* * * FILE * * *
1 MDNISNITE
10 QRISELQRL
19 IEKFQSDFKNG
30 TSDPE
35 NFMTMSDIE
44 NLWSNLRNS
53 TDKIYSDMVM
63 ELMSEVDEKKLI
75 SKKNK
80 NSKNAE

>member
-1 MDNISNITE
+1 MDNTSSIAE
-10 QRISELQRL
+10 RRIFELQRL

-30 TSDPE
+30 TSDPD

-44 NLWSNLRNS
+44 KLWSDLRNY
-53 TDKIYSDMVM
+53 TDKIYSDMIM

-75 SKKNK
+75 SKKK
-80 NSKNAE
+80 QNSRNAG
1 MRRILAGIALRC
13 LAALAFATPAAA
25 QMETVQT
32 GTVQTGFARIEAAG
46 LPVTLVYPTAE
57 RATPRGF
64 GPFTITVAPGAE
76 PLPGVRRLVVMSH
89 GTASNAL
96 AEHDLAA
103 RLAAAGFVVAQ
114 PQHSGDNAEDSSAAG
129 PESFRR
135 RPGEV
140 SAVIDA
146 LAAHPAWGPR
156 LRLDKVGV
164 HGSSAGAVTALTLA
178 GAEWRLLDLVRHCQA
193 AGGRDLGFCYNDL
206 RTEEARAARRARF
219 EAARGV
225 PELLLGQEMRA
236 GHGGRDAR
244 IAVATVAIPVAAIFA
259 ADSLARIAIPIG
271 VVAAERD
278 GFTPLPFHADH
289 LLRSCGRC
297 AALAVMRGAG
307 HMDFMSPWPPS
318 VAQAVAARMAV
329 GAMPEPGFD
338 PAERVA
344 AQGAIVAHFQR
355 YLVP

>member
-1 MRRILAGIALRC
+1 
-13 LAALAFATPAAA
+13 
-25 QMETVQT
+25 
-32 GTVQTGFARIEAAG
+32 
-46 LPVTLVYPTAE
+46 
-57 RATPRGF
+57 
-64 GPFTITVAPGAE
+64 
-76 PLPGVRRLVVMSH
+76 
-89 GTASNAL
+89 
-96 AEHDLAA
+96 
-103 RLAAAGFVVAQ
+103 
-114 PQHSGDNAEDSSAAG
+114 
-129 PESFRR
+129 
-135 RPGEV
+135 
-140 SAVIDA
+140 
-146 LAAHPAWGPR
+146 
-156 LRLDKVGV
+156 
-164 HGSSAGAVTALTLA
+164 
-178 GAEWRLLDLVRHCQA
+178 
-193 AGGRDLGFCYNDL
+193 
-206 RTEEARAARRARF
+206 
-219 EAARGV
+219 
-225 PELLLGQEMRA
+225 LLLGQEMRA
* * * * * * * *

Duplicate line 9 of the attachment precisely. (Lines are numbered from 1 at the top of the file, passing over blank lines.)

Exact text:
75 SKKNK